The State Board of Education is beginning to accept applications for Idaho’s brand-new master educator premium.
And the state hopes to award the money before the next school year starts.
The Legislature approved the three-year, $4,000-a-year premiums in 2015 — as lawmakers passed the career ladder, a five-year plan to boost teacher salaries. But while the career ladder was designed to put money into beginning and low-end salaries, the master premium is earmarked for teachers with at least eight years’ experience.
But first, veteran teachers need to apply for a share of the money. And starting now, they can turn in their portfolios at the State Board’s website. (Click here for a program overview.)
Several questions surround the rollout of the new program.
The first, and one perhaps most important to would-be applicants, is the actual deadline. For some time, the State Board has said it wants portfolios in hand by June 30. But that isn’t a hard-and-fast deadline, said Tracie Bent, the board’s chief planning and policy officer.
The State Board needs to award the premiums in time for local school districts and charters to incorporate the money into the teachers’ 2019-20 salaries. The board hopes to award premiums by early August, so it could take some applications in July.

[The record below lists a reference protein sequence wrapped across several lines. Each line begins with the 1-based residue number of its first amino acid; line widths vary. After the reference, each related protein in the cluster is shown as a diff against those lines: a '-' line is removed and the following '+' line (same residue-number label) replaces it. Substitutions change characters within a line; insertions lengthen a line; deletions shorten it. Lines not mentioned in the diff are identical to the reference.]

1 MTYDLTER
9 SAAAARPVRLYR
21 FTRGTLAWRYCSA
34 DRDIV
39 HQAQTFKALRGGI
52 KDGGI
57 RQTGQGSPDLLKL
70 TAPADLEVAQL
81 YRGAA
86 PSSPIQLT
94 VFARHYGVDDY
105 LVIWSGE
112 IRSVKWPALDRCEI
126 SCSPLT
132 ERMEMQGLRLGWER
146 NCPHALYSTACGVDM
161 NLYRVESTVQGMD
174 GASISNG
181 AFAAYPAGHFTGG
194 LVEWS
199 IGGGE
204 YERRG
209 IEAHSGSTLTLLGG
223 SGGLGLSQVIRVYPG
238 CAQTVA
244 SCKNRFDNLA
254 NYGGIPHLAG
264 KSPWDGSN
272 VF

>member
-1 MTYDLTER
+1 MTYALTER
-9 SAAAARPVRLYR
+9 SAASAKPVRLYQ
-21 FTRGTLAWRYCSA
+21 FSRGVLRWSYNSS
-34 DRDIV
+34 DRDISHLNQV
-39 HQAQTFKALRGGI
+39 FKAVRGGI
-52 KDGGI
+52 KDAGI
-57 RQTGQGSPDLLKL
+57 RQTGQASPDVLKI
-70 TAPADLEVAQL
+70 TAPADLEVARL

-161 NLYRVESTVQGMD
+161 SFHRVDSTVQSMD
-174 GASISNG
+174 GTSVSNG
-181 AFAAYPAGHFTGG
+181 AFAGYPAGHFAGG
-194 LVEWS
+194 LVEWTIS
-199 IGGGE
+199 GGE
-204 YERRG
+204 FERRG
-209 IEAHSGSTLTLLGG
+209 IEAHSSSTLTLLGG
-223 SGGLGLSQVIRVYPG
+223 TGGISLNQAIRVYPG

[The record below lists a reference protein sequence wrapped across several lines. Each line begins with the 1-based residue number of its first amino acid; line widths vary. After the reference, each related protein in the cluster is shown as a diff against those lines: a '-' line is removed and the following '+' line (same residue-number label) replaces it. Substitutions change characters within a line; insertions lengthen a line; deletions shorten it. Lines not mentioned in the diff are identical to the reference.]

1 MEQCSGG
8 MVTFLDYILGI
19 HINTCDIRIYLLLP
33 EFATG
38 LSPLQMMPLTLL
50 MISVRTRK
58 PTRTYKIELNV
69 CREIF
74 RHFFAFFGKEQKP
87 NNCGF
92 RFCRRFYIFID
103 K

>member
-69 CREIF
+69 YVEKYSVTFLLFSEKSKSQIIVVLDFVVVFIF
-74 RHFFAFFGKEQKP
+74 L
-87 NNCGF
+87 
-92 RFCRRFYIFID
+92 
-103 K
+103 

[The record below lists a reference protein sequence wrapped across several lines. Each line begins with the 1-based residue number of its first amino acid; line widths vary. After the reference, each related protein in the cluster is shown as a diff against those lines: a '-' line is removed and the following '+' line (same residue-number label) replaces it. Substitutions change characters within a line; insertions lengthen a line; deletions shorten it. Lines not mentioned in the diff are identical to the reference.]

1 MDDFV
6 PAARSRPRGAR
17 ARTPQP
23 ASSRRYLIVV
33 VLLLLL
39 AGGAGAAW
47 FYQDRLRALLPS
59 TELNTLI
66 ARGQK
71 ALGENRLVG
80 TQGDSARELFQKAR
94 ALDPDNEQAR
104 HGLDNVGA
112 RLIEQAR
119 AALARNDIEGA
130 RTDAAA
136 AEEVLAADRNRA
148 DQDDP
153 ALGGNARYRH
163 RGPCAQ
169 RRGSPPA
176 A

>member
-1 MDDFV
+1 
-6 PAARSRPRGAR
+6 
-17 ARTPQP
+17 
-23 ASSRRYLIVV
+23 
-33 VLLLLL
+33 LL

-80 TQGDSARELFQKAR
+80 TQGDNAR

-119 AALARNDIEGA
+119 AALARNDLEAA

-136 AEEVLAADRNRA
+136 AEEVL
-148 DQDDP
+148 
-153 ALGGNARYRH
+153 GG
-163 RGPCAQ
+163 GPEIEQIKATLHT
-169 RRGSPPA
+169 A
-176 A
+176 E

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Because the state has never awarded the premiums before, no one is sure how many teachers will apply — or qualify.
About 10,000 teachers meet the state’s guidelines: eight years of classroom experience, and at least the past three years in Idaho. The board’s working estimate is that a quarter of these eligible teachers will turn in portfolios, bringing the applicant pool to about 2,500 teachers.
The 2019 Legislature earmarked $7.2 million for year one of the program, which would be enough to fund 1,800 premiums. The State Board and state superintendent Sherri Ybarra have said they will push to provide money to every qualified applicant, withdrawing money from the state’s K-12 budget reserve if necessary.
Meanwhile, the State Board is also lining up teachers to review the portfolios, and reviewing their applications.
About 350 educators have applied as evaluators, Bent said Monday. The board is hoping to line up 500 reviewers, asking each to review about five portfolios apiece. But each evaluator might need to review another portfolio or two, depending on how many teachers and reviewers apply.
Each evaluator will receive a $500 stipend, regardless of their workload.
The review process is anonymous. Evaluators won’t see the applicants’ names, and the state will not release the list of evaluators. And evaluators won’t be asked to review applicants from teachers in their school or region of the state.
“We want to make sure, as much as possible, that there is not any bias in the reviews,” Bent said.